THE PATIENT: Mahika*, a 27-year-old dental hygienist in New York City
THE SYMPTOMS: Headache and blurry vision
THE DOCTOR: Dr. Raj Shrivastava, a neurosurgeon and associate professor at the Mount Sinai Medical Center in New York City
MAHIKA WASN’T INITIALLY worried when she felt a persistent throbbing behind her eyes. It was January and she had a bad cold, so she figured the pain was probably due to a sinus infection. She selfmedicated with over-the-counter pain medication for a week, and when that didn’t help, she went to her family doctor, who put her on a course of antibiotics.
Over the next two weeks, however, Mahika’s headaches worsened, and her vision grew blurry. Assuming she needed a new prescription for her eyeglasses, she visited her ophthalmologist. Her eyes looked fine, he said, but he couldn’t explain the blurred vision. By now the pain in her head was becoming unbearable: she had trouble concentrating at work and couldn’t read or watch TV.
Mahika returned to her doctor. She’d never had a migraine before, but her mother was prone to them, and her doctor suspected that might be the issue. She referred Mahika to a neurologist, who prescribed triptan drugs, a common migraine treatment that constricts blood vessels and blocks pain pathways in the brain.
Unfortunately, that didn’t work. It had been nearly four months since her headaches began, and Mahika was having trouble seeing out of her left eye. Fearing a brain tumor, the neurologist booked an MRI. The
imaging revealed a large skull-base meningioma—a mass that arises from the membranes surrounding the brain and spinal cord. It was pressing on her optic nerve, causing vision loss, and was surrounded by a dense supply of arteries. A neurosurgical colleague said the tumor was inoperable and the only option was radiation, but Mahika’s neurologist wasn’t ready to give up.
She referred the patient to Dr. Raj Shrivastava at Mount Sinai, who’d operated on difficult cases in the past. “The patient was an emotional wreck,” he says. “But when I saw her imaging, I believed the tumor could be operated on endoscopically, by going through her nose with a camera.” According to Shrivastava, the efficacy of radiation is only about 50 percent at best. Mahika was in danger of losing vision in both eyes, then developing paralysis if the tumor continued to grow and press on her brain.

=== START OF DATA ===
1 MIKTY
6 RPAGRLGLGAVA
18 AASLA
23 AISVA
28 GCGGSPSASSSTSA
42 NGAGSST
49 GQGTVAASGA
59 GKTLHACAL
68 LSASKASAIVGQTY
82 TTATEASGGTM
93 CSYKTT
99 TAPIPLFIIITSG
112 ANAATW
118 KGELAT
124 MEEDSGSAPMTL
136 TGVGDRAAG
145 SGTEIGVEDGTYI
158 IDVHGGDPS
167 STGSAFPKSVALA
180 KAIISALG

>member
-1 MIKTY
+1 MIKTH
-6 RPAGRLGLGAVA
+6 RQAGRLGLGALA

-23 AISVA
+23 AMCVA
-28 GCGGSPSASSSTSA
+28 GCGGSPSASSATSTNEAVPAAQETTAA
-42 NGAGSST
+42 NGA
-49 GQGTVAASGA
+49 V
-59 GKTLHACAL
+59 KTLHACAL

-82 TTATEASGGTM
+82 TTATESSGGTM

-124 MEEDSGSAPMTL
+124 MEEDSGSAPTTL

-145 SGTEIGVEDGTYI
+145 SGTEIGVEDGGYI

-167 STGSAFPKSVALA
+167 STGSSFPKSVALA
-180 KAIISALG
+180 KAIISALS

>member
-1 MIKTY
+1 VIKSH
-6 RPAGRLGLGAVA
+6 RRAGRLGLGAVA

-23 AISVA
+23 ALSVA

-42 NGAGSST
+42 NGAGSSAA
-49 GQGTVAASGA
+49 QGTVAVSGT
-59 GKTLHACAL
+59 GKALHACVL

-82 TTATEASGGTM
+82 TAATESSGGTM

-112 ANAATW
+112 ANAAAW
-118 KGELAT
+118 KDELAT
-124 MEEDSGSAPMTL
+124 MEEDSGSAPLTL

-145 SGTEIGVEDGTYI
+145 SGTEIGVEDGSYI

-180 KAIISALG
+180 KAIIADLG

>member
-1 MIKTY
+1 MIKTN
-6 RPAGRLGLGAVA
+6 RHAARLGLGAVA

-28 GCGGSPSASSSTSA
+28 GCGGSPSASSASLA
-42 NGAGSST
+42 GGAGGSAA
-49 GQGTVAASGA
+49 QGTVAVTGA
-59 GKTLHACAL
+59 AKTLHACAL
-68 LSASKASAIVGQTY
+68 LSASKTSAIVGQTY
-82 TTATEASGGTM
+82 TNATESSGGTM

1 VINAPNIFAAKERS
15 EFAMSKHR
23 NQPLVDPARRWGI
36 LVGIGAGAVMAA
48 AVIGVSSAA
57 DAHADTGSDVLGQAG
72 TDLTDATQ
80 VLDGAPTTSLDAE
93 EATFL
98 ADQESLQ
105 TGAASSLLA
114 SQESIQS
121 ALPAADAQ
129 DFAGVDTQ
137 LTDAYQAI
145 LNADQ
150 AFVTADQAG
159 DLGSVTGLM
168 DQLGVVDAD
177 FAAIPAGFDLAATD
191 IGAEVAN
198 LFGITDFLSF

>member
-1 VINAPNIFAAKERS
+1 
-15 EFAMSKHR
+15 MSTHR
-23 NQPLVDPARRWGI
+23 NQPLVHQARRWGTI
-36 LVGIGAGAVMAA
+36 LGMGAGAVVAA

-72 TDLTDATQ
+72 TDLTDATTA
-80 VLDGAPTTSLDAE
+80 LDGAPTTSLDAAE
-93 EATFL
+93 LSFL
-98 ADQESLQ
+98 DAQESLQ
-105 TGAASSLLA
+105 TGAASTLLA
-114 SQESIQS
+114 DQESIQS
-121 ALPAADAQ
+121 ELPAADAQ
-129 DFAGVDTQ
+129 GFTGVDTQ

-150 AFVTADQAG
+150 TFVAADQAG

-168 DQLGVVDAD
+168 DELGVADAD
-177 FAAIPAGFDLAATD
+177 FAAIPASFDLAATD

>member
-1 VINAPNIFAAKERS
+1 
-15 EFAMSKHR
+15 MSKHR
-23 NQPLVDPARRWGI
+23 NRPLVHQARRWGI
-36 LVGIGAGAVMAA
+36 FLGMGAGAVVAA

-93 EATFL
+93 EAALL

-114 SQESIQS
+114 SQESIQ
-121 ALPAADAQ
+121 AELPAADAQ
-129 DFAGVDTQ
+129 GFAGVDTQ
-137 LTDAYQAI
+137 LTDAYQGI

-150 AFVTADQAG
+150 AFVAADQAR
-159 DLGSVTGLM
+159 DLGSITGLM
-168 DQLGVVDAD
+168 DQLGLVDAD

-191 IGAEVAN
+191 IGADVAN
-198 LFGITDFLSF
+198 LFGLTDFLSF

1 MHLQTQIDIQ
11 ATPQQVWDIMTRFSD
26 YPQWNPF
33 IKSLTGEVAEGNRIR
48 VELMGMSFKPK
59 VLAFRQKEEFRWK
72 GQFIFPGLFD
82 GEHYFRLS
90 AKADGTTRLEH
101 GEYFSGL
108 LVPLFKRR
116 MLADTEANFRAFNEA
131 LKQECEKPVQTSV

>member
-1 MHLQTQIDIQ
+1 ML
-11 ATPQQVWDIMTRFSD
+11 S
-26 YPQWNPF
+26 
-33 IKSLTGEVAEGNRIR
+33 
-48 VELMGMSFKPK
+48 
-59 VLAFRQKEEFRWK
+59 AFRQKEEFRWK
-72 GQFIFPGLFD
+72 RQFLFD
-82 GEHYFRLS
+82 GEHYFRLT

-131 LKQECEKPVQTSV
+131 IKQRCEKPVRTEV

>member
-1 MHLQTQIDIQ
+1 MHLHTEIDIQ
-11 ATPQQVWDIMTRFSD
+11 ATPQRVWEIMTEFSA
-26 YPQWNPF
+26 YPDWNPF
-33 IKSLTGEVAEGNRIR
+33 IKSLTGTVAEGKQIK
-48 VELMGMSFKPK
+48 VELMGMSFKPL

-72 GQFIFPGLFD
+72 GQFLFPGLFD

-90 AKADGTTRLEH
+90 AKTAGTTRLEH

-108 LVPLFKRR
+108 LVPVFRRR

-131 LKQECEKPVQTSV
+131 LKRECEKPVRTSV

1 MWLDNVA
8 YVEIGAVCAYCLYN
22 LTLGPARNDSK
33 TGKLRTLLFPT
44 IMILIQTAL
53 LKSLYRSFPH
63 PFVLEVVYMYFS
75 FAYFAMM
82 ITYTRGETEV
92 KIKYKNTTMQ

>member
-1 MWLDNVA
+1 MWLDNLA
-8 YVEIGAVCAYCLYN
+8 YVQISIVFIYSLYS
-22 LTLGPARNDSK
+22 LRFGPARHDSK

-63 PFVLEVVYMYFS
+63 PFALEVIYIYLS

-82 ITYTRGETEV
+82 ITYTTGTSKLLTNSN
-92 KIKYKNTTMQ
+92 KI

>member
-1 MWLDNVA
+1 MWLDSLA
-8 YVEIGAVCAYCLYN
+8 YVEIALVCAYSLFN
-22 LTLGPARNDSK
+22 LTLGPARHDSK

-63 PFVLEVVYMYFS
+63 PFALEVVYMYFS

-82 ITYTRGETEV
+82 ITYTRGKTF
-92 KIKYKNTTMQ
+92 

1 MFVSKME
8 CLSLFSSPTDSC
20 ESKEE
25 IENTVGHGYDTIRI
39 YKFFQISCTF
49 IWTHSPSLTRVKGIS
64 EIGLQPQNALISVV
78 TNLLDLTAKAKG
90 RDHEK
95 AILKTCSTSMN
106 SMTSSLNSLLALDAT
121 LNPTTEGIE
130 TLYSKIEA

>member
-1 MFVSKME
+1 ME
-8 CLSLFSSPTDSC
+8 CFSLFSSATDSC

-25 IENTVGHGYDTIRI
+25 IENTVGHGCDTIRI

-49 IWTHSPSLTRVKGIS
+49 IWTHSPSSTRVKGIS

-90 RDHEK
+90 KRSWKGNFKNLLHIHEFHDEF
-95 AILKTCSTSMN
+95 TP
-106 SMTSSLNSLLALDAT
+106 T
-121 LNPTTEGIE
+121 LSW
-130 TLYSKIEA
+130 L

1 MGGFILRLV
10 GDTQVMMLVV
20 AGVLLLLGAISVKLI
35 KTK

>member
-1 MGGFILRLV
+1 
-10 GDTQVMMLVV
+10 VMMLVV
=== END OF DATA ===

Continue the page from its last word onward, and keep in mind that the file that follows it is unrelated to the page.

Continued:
Over the next six days, Shrivastava met with a team that included surgeons, engineers, radiologists and computer scientists to determine how to tackle the tumor. Using ultra-highfield 7T MRI imaging, unique to Mount Sinai’s OR protocol, the team created an intricate 3-D map of the patient’s brain. “It allowed us to plan our trajectory,” Shrivastava says. “We performed a virtual surgery to determine what angle we were going to come in at, how much bone to drill, where each artery was, planning each step in exquisite detail.”
On the day of the surgery, there were nine screens in the operating room, monitored by 10 doctors, who were also watching the patient. “It was the first time we’d integrated all these technologies into a case,” Shrivastava says, noting that the complexity of the tumor spurred him to take this novel approach.
After almost 12 hours of surgery, Mahika woke with improved vision. The doctors removed the entire mass, significantly reducing the risk of its return. She spent three days in the hospital and two weeks recovering at home. By then, the headaches were gone and her vision was fully restored. And happily, tests confirmed that the tumor was benign.
“Everything went according to plan,” Shrivastava says. “With the help of technology, neurosurgery is leaving less to improvisation. As for the patient, this had been such an overwhelming experience that she didn’t believe the tumor was actually gone—she was very, very happy.”
Two years later, Mahika is still healthy—and happily tumor-free.
After almost 12 hours of surgery, Mahika awoke with improved